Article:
Last week, we went for our yearly big camping trip with friends. Dashiell went with us last year, but this was his first time outside the womb!
We were at Thompson’s Lake State Park, on the Helderberg Escarpment. We used to camp there regularly, years ago, but the facilities (bathhouse, toilets, etc) had become foul, and after a bad experience with overzealous ‘rangers’, we finally stopped going. However, the facilities were completely rebuilt last year, and the beach was calling, so we decided to give it another try!
Day one was dedicated to travel and making camp. Given that it was a state park, I had concerns about fitting the camper into our site, but by the luck of the draw, we got the single largest campsite in the park, nearly 70 feet wide by 50 feet deep. We pulled in at 2 PM, and were set up by 3. The rest of our group arrived a couple of hours later.They were unfortunately separated from our campsite by a few hundred yards, but we came prepared with camp-wagon, off-road baby-lugging gear, and other toys, so we were prepared for some long distance food preparation and campfiring! There was a great camp-food feast (spicy mac-and-cheese and fajitas). There was beer (because ‘you ain’t campin’ if you ain’t got a beer in your hand!’). There was rain (also because ‘you ain’t campin’ if it ain’t rainin’). There was also an early bedtime! Dashiell, sad to say, was not impressed by any of these things, but he did enjoy being handed around and complimented by a stack of new people.
Day two was the great hike! Some other friends came out to visit at the park, and we all decided to take a walk. Dashiell got hosed down with bug spray and sunscreen, Daddy got saddled, and the troop headed out, a weird, two-headed baby-man creature in the vanguard. The initial plan was just to visit the park’s nature center, which turned out to be surprisingly nice. There were models of the park, pelts and skeletons of many of its denizens, a see-through bee-hive with a living colony in it, and a bunch of live critters. After the visit, it was decided the we’d go ‘just a little further’, to an old, restored schoolhouse/museum, and then it was decided to ‘take that other trail’ back again. Our little walk turned out to be nearly a two mile hike in ninety degree weather with relative humidity of 80%. While wearing 15 pounds of baby. Dad was wishing he brought his canteen, and Dash took a three hour nap, he was so excited by the whole thing.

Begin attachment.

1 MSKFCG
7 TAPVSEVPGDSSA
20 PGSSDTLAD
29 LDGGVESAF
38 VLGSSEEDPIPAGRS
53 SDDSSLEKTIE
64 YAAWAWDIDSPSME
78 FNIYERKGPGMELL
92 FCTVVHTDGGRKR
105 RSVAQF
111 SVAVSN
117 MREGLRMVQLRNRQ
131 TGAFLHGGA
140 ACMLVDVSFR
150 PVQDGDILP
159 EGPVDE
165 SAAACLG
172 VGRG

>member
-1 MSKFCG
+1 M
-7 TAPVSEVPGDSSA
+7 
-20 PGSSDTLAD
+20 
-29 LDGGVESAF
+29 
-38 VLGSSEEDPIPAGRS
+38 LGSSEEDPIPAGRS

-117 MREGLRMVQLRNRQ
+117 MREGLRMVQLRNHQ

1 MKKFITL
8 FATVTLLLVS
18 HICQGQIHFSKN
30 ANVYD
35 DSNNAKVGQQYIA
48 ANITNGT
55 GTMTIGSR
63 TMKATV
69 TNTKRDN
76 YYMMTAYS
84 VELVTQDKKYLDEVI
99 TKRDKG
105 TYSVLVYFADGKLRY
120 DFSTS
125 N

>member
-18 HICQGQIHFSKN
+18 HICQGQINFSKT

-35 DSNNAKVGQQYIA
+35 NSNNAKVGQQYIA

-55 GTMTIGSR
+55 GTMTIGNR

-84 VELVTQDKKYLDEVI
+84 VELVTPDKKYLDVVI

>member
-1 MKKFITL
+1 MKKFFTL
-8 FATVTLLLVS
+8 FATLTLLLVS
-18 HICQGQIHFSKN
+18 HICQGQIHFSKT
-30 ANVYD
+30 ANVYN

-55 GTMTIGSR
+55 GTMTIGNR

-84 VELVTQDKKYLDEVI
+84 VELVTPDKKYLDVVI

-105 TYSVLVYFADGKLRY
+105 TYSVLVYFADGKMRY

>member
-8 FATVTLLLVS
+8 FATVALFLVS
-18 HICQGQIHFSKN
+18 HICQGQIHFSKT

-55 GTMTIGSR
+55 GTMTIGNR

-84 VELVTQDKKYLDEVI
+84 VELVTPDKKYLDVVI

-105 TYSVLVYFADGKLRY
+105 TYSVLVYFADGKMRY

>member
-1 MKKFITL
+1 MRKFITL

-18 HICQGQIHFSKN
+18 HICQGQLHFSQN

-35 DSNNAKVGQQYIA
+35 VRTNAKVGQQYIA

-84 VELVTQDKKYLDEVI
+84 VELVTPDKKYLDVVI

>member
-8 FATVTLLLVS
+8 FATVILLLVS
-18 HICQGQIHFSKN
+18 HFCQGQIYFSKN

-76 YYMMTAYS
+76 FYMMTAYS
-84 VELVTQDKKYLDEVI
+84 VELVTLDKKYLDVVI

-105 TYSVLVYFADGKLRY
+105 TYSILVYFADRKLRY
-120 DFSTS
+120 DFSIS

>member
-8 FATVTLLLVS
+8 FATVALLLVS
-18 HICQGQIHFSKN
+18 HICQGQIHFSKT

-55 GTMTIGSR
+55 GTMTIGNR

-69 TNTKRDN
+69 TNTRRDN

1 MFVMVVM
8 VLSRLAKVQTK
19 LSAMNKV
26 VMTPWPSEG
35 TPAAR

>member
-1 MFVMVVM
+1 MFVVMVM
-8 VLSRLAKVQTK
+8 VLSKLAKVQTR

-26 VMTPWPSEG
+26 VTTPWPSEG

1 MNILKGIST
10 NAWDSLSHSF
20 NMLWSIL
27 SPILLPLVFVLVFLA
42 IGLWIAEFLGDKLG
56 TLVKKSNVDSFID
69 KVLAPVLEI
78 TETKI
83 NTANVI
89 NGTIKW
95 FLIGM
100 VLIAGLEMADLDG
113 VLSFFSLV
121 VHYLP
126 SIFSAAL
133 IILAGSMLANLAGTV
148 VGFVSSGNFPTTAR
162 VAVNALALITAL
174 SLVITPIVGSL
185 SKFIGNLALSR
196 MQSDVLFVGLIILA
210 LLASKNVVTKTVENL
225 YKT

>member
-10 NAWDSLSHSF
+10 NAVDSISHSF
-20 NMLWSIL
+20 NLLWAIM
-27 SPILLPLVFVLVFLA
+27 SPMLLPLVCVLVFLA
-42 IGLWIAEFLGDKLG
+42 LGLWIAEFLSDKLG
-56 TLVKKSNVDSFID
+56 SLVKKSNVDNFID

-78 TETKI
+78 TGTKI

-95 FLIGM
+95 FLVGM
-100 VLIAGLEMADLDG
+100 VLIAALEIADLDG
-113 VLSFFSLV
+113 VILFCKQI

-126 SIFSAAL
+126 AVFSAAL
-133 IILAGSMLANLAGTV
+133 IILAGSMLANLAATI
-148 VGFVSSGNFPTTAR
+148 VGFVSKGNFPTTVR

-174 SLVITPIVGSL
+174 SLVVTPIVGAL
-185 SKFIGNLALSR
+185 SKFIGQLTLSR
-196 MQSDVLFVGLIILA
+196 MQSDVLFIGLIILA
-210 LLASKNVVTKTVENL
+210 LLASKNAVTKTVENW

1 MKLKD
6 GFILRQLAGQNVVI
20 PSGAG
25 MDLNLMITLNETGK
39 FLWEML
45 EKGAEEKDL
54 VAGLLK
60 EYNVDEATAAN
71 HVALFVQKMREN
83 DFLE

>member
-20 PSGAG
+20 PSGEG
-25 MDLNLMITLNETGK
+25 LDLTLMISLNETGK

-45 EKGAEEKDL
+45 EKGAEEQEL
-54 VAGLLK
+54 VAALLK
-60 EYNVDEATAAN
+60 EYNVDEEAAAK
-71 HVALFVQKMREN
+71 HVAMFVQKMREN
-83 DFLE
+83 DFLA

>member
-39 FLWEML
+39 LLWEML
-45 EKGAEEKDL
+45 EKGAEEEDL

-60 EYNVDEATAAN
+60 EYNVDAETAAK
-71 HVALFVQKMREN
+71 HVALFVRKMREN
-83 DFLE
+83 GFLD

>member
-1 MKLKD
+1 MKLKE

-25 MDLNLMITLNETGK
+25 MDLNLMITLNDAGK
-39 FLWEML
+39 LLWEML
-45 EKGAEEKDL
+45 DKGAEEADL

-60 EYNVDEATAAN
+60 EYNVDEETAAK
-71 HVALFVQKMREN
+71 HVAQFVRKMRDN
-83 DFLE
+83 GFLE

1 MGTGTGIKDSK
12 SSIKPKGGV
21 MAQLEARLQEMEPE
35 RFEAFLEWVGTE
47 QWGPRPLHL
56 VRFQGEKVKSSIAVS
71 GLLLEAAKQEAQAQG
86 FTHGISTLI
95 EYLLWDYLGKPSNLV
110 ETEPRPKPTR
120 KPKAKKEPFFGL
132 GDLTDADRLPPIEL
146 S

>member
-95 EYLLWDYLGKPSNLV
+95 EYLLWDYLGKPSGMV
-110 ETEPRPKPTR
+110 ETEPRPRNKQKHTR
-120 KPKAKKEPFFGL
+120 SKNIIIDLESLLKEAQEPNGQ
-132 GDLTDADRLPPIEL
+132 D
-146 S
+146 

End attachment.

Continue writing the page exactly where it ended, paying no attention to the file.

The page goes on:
Day three was a complete washout. Literally (really literally, not Miriam-Webster ‘figuratively’ literally). It rained like we were in Southeast Asia during the monsoons. People had to dig drainage ditches through their campsites, to keep their gear from washing away. We didn’t do a lot, but some good books got read, and some board-games were played. Dash discovered how to make some new sounds, and proceeded to make them vociferously for the balance of the day. We decided to extend our stay another day in hopes we could enjoy another rustic day in the sun!
Day four was nice and cool, and the sun sneaked out as hoped. We initiated our second attempt at introducing Dash to swimming. When we got to the beach, it was sunny and calm, and the water was mostly devoid of swimmers. By the time we got Dash out in the ‘surf’, the sun was hiding, the wind had come up, and a dozen loud, splashy kids magically appeared, hunting the school of fish that decided to take refuge among the legs of our family. Dash did not appreciate *any* of these developments, but he was a real trooper. He never once cried, but all his time in the water was spent scowling and grunting, while clinging to Daddy with a claw-like grip (which, by the way, was particularly uncomfortable for the shirtless daddy in question!). I imagine that was what it would be like teaching a large, well-behaved cat to swim! Like the cat, I suspect Dashiell plotted our demise at least once during the adventure. We spent about an hour sneaking back into the water during bouts of agreeable weather, but eventually abandoned beach.
On day five, we packed up, broke camp, said our goodbyes, and headed for home. And a sick 120 pound bull mastiff. Can we go back to the woods now?